My father's Government Model..

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John Holbrook

Mar 25, 2006
Missoula, Montana
My father, Ernest Holbrook was elected the Sheriff of San Patricio County, Texas in 1940. A local rancher, Rob Welder gave him this Colt. My dad passed away in 1946 and the County Commissioners appointed my mother, Ruth to fill out his term. She passed away in 2001 at the age of 91.

The old Colt was well used and the slide was cracked, so I acquired a new slide and had it engraved and restored by Bill Adair in Carrollton, Tx. There were only 400 Govt. Models produced in 1940, and most went to South American governments..

I also have both of their badges and display them in a display that I use at gunshows...

Excellent. A fine tribute to your parents, and a drop-dead good looking pistol!

There's a book you need to buy to go along with the gun:

The Texas Sheriff: Lord of the County Line by Thad Sitton

This is a look at the life and job of the 1940's and 50's Texas County Sheriff AND how it affected his family.

In those days, the Texas Sheriff was THE only law in many areas and he had unprecedented power.
In some ways, the Texas Sheriff was the modern equivalent of a ancient war lord.

He also had unprecedented obligations, and often ONE man and his wife patrolled an entire huge Texas county ALONE.

The Sheriff lived much of his life in a car, and his wife ran the jail alone.
The pay wasn't great, and the responsibility was high.

The book is a good look at the era you're dad and mom lived, and is now gone in a wave of changes that stripped the Sheriff of much of his powers.
John, you have the coolest 1911's on the planet.

Do you ever make it to NM for gunshows? I would truly love to see your displays, but you are probably going to have to make me keep my distance to avoid drool all over them. BTW, my Holbrook device is still doing its job in my SA Garand.
"In those days, the Texas Sheriff was THE only law in many areas and he had unprecedented power.
In some ways, the Texas Sheriff was the modern equivalent of a ancient war lord."

The sheriff of Bee County during the same period was a tall lean and MEAN hombre named Vale Ennis. During the war a Mexican youth was drafted into the army and refused to report. Ennis went out to their house in the county, and demanded that the youth come out, as he was under arrest on a federal warrant. The father stepped out with a shotgun and Ennis, without saying a word shot him dead with a Single Action .45, then shot the kid, also to death.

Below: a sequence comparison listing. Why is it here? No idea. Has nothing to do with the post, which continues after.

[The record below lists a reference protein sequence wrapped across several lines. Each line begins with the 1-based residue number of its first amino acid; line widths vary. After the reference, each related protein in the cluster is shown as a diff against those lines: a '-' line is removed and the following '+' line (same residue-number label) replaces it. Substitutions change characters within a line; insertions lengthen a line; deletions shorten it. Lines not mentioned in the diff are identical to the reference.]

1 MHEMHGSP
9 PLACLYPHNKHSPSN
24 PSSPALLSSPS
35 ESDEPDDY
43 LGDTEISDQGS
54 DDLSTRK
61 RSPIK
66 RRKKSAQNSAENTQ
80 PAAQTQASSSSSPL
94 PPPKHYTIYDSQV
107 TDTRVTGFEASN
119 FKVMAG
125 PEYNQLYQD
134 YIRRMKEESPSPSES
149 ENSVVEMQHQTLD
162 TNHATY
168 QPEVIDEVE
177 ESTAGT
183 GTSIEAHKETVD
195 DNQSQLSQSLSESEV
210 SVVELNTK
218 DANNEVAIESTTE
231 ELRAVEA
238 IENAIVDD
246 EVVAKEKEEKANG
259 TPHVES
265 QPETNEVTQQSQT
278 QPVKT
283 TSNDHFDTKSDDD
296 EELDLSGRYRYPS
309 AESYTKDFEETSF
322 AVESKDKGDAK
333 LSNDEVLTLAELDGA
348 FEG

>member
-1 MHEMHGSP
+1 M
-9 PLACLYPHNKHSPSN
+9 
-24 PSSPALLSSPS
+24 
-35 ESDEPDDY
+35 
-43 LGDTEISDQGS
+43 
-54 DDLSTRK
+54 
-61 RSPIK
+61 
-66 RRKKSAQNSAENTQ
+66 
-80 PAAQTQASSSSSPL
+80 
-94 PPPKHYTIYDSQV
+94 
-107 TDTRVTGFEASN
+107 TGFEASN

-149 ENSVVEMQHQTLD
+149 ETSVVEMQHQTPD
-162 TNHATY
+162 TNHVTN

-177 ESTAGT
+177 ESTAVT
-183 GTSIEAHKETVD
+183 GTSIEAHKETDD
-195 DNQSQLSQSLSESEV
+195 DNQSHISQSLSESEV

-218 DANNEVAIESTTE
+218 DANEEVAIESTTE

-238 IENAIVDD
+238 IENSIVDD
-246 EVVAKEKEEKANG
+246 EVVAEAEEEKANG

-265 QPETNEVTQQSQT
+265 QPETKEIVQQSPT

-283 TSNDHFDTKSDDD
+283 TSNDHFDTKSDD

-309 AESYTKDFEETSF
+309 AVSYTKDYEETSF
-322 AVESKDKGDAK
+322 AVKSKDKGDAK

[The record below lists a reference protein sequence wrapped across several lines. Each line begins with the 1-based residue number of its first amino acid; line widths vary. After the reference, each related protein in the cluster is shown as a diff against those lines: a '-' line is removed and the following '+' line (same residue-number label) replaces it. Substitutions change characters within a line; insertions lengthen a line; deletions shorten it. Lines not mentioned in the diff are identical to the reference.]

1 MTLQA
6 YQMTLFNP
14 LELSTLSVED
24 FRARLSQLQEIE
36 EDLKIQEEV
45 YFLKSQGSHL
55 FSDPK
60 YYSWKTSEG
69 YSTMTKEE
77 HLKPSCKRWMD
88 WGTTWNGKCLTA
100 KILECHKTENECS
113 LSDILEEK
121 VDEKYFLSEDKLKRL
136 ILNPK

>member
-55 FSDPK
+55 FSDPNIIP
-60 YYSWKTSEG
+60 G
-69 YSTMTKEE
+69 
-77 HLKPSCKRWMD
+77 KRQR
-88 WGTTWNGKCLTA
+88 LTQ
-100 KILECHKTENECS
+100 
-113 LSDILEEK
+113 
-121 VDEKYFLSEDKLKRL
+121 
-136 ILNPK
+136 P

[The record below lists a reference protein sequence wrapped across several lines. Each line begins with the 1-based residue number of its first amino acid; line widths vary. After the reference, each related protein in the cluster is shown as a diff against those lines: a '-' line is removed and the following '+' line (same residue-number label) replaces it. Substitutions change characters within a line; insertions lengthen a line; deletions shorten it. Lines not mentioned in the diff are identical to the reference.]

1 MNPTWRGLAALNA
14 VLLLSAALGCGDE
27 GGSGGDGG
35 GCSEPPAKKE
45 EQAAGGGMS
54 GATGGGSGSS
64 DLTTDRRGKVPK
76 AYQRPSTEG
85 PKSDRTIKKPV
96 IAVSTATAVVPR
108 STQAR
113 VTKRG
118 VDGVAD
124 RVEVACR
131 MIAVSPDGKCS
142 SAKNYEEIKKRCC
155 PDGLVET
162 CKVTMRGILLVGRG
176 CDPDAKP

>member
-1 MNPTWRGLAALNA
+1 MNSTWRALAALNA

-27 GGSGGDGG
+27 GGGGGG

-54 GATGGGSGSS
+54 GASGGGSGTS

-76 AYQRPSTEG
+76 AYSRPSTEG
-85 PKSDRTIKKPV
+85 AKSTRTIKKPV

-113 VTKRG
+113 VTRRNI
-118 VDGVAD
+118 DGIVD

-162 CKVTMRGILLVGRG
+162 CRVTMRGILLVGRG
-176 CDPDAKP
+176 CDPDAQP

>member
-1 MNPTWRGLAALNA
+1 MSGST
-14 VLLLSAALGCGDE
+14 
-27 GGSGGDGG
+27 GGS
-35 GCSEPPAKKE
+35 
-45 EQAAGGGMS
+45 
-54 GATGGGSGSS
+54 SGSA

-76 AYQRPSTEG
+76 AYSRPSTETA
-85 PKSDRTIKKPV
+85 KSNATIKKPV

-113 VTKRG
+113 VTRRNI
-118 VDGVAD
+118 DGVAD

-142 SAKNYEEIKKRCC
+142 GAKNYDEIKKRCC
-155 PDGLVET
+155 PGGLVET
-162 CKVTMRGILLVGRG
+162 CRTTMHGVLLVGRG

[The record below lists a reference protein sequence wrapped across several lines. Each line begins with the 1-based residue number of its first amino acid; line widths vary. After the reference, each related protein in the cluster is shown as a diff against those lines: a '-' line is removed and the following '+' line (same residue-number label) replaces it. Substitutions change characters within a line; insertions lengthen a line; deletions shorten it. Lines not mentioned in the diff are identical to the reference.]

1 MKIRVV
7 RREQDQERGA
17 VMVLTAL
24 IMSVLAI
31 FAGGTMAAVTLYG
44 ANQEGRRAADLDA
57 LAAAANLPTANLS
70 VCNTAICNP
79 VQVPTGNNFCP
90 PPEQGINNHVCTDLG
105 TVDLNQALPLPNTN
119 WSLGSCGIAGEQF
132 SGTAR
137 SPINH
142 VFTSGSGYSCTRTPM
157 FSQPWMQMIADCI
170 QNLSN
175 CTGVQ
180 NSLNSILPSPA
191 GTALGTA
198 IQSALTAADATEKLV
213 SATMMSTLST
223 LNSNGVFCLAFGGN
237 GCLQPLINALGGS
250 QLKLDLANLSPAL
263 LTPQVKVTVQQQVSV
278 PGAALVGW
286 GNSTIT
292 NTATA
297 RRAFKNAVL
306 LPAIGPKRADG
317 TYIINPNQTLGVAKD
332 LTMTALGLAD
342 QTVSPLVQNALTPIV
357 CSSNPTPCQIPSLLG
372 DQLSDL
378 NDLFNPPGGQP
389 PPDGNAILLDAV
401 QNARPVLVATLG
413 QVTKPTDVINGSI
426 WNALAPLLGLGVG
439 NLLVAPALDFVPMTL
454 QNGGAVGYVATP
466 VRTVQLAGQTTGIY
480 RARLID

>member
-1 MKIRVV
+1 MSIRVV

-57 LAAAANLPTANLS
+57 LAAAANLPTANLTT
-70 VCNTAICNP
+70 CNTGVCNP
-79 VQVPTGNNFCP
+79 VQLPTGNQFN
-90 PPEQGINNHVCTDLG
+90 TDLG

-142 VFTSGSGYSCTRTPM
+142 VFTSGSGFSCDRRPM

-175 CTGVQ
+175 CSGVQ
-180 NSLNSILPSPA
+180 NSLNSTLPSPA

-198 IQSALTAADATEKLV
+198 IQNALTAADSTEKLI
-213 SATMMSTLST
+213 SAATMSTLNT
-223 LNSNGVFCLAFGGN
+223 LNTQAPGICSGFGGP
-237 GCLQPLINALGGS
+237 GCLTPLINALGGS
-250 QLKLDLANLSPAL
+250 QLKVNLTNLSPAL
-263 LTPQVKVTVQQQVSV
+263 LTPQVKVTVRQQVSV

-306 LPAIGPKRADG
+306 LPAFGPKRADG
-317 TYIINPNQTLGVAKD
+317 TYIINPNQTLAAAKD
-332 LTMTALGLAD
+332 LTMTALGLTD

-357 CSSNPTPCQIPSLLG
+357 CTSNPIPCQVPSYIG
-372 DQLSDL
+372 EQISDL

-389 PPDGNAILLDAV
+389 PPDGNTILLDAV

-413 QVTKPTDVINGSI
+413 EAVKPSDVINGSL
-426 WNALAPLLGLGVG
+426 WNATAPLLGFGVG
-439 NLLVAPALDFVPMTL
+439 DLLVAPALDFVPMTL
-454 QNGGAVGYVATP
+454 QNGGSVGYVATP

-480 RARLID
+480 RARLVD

Ennis was the kind of man that showed no fear, and when you looked in his eyes they were cold and the hair stood up on the back of your neck.

There was another incident concerning Ennis. Three gents robbed a bank in San Antonio and headed south. The FBI notified all the county sheriffs to be on the lookout for them. Ennis spotted their car parked at a rural grocery and was phoning on a pay phone for help when they walked out and spotted him. They started shooting and Ennis was hit three times.

He pulled his Colt and killed all three.....

My dad told me that any time I was in Beeville or anywhere in Bee County, to behave myself!!!!!

Here is a photo of me and my dad with my first deer in1943. I was 11 years old... This photo was taken by my mother outside our home in Sinton, TX... I shot the deer on the Welder Ranch just outside the town... BTW I still have the Winchester, My grandfather bought it new in 1927.


Really nice! Old Colts and Winchesters...hard to beat.

Does your Model 94 have the saddle ring? They did away with it in 1927, so some had it that year and others did not.

Nice guns....they just don't make guns like that anymore.

Thanks for sharing.

- Brickboy240
The Winchester has the saddle ring stud, however my dad removed the ring. He said that it made to much noise..

Here is the Winchester.. Wood and steel, what REAL guns are made of!!!

youve got an awfull lot to be proud of, and seems you had life experiences that most Americans wont be able to live for themselves.

you sure got a real piece of American history.

thanks for the stories.
I keep on trying to come up with something. But I'm simply blown away. That is one of the nicest family heirlooms I've ever seen. Easily one of the best looking 1911s I"ve ever seen a photo of. I think the display is a wonderful tribute.

And the Winchester you've kept for over 60 years! Simply amazing.

I'd bet you have great stories to tell. Thanks very much for sharing. Seriously.

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